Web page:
OAK RIDGE, Tenn., June 25, 2018 – Arthur “Buddy” Bland, program director of the Oak Ridge Leadership Computing Facility (OLCF) at the Department of Energy’s Oak Ridge National Laboratory, has received the Secretary’s Appreciation Award for his nearly four decades of achievements in providing high-performance computing resources for science.
Bland was cited by Secretary of Energy Rick Perry for his work “in recognition of nearly 40 years of leadership in delivering high performance computing resources to address the Nation's science and engineering challenges across a wide array of disciplines and for critical contributions to the success of the Oak Ridge Leadership Computing Facility and sustained U.S. leadership in high performance computing and computational science.”
Bland led the project to deliver the Summit supercomputer, launched June 8 at ORNL as “the world’s most powerful and smartest supercomputer” with a peak performance capability of 200 petaflops, or 200,000 trillion calculations per second. Summit was listed No. 1 in the TOP500 list released on Monday.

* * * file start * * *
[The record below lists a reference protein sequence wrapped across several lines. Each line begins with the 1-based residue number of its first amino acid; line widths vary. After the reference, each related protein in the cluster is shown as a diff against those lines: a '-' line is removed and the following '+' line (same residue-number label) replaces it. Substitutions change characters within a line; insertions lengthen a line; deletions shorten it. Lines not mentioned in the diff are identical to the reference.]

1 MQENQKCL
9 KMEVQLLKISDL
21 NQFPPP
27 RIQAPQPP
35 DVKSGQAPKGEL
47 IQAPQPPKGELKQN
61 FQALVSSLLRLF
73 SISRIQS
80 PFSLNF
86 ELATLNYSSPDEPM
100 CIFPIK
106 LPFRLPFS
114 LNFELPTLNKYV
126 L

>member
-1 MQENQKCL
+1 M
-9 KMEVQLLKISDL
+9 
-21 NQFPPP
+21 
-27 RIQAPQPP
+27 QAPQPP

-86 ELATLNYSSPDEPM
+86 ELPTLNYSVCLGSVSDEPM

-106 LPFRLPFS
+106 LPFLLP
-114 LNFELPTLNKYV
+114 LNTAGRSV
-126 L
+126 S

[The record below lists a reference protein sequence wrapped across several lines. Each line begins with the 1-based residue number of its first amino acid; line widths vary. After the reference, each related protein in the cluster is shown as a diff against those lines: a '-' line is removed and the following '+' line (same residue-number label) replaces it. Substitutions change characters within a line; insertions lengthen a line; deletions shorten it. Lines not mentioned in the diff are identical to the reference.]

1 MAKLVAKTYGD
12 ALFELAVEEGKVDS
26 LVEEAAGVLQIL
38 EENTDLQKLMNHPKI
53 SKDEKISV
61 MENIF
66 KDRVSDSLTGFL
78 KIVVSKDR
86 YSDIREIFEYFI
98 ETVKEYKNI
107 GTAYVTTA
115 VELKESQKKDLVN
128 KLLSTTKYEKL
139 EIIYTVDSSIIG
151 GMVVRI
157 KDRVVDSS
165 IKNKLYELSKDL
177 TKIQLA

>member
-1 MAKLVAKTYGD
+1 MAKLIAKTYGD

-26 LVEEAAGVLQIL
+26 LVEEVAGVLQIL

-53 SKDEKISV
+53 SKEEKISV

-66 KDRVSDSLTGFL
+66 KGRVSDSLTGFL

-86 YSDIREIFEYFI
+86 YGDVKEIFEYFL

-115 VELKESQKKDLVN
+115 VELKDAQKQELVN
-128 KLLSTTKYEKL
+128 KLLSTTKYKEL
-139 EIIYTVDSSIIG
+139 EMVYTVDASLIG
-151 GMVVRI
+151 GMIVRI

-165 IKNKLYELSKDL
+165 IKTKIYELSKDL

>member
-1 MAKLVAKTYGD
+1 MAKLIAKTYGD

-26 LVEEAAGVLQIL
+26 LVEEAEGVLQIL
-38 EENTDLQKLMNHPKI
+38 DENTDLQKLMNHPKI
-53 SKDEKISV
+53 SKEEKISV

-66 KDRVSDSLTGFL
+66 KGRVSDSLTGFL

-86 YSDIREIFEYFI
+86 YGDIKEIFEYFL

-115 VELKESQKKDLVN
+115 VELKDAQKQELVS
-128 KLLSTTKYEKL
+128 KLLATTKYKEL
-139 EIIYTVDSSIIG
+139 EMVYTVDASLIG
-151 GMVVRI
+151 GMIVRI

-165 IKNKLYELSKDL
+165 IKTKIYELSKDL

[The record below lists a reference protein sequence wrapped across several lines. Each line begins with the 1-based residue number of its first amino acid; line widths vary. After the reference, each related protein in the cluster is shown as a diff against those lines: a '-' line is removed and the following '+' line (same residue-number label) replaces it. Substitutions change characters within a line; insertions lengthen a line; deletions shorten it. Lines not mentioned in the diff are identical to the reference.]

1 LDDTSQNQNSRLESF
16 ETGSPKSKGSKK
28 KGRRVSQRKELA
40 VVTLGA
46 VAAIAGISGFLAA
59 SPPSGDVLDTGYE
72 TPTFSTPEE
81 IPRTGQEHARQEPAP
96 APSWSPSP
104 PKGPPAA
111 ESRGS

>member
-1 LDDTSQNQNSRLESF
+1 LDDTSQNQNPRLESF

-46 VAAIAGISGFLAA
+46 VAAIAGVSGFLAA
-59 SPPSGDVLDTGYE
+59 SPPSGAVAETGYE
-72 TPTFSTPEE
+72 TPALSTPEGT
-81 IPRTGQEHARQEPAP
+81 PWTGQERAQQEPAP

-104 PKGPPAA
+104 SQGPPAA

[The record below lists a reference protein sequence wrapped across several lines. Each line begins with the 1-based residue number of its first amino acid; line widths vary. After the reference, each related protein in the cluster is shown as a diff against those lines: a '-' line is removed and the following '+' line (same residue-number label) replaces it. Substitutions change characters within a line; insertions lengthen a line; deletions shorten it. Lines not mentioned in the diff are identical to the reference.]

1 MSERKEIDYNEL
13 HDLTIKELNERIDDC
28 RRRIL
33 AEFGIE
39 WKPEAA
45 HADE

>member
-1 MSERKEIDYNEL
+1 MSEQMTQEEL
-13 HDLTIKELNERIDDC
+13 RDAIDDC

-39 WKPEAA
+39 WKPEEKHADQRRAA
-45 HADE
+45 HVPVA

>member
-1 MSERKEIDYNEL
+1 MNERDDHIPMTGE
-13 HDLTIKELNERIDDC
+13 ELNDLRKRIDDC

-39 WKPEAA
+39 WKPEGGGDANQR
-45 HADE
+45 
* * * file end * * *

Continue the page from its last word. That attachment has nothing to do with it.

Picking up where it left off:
He also worked with the previously-ranked top supercomputer Titan, and with Jaguar, which was the first unclassified computer system in the United States to achieve the No. 1 TOP500 ranking. The OLCF, which has been home to Summit, Titan and Jaguar, is a DOE Office of Science User Facility.
"Buddy is responsible for bringing up every high-performance computing system at ORNL during the past quarter century, starting with Paragon in the 1990s. He has been foundational to the establishment and success of ORNL's National Center for Computational Sciences, as well as the Oak Ridge Leadership Computing Facility, and this recognition from Secretary Perry is most richly deserved," said ORNL Director Thomas Zacharia.
Bland, a former U.S. Air Force captain, received his bachelor’s and master’s degrees in computer science from the University of Southern Mississippi.
UT-Battelle manages ORNL for the Department of Energy's Office of Science. The Office of Science is the single largest supporter of basic research in the physical sciences in the United States, and is working to address some of the most pressing challenges of our time. For more information, please visit http://science.energy.gov/.